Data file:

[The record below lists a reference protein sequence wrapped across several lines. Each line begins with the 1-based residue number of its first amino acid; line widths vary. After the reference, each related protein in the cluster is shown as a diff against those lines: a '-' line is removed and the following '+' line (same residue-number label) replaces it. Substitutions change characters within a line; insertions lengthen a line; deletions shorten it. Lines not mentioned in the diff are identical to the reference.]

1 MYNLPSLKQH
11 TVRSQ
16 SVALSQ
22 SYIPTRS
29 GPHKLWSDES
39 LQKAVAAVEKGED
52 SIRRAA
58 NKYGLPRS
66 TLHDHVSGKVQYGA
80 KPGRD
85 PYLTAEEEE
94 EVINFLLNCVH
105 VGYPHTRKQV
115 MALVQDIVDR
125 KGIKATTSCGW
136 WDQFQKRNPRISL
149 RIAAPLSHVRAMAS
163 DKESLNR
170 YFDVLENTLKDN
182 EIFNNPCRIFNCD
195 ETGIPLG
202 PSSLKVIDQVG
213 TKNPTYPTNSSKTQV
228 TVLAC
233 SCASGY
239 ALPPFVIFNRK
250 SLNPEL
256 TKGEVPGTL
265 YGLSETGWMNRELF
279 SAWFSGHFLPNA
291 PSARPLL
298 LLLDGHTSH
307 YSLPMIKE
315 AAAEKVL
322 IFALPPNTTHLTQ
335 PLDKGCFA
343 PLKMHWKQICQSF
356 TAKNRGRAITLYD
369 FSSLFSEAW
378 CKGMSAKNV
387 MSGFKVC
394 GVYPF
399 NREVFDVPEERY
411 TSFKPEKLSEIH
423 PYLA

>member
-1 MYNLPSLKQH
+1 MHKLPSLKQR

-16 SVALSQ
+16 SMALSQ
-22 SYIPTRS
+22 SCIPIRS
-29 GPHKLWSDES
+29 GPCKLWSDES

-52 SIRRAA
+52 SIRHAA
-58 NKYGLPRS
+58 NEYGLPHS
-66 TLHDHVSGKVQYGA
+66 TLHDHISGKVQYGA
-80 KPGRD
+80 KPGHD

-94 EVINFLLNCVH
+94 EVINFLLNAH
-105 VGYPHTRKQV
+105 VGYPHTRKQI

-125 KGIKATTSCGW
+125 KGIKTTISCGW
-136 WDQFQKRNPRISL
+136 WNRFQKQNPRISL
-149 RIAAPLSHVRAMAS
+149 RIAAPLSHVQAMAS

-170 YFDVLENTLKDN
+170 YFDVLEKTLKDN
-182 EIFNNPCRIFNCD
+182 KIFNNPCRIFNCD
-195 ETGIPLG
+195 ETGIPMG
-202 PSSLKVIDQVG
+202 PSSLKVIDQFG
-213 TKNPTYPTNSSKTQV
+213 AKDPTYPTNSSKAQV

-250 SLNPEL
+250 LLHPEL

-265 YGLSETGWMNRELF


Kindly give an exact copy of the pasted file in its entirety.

[The record below lists a reference protein sequence wrapped across several lines. Each line begins with the 1-based residue number of its first amino acid; line widths vary. After the reference, each related protein in the cluster is shown as a diff against those lines: a '-' line is removed and the following '+' line (same residue-number label) replaces it. Substitutions change characters within a line; insertions lengthen a line; deletions shorten it. Lines not mentioned in the diff are identical to the reference.]

1 MYNLPSLKQH
11 TVRSQ
16 SVALSQ
22 SYIPTRS
29 GPHKLWSDES
39 LQKAVAAVEKGED
52 SIRRAA
58 NKYGLPRS
66 TLHDHVSGKVQYGA
80 KPGRD
85 PYLTAEEEE
94 EVINFLLNCVH
105 VGYPHTRKQV
115 MALVQDIVDR
125 KGIKATTSCGW
136 WDQFQKRNPRISL
149 RIAAPLSHVRAMAS
163 DKESLNR
170 YFDVLENTLKDN
182 EIFNNPCRIFNCD
195 ETGIPLG
202 PSSLKVIDQVG
213 TKNPTYPTNSSKTQV
228 TVLAC
233 SCASGY
239 ALPPFVIFNRK
250 SLNPEL
256 TKGEVPGTL
265 YGLSETGWMNRELF
279 SAWFSGHFLPNA
291 PSARPLL
298 LLLDGHTSH
307 YSLPMIKE
315 AAAEKVL
322 IFALPPNTTHLTQ
335 PLDKGCFA
343 PLKMHWKQICQSF
356 TAKNRGRAITLYD
369 FSSLFSEAW
378 CKGMSAKNV
387 MSGFKVC
394 GVYPF
399 NREVFDVPEERY
411 TSFKPEKLSEIH
423 PYLA

>member
-1 MYNLPSLKQH
+1 MHKLPSLKQR

-16 SVALSQ
+16 SMALSQ
-22 SYIPTRS
+22 SCIPIRS
-29 GPHKLWSDES
+29 GPCKLWSDES

-52 SIRRAA
+52 SIRHAA
-58 NKYGLPRS
+58 NEYGLPHS
-66 TLHDHVSGKVQYGA
+66 TLHDHISGKVQYGA
-80 KPGRD
+80 KPGHD

-94 EVINFLLNCVH
+94 EVINFLLNAH
-105 VGYPHTRKQV
+105 VGYPHTRKQI

-125 KGIKATTSCGW
+125 KGIKTTISCGW
-136 WDQFQKRNPRISL
+136 WNRFQKQNPRISL
-149 RIAAPLSHVRAMAS
+149 RIAAPLSHVQAMAS

-170 YFDVLENTLKDN
+170 YFDVLEKTLKDN
-182 EIFNNPCRIFNCD
+182 KIFNNPCRIFNCD
-195 ETGIPLG
+195 ETGIPMG
-202 PSSLKVIDQVG
+202 PSSLKVIDQFG
-213 TKNPTYPTNSSKTQV
+213 AKDPTYPTNSSKAQV

-250 SLNPEL
+250 LLHPEL

-265 YGLSETGWMNRELF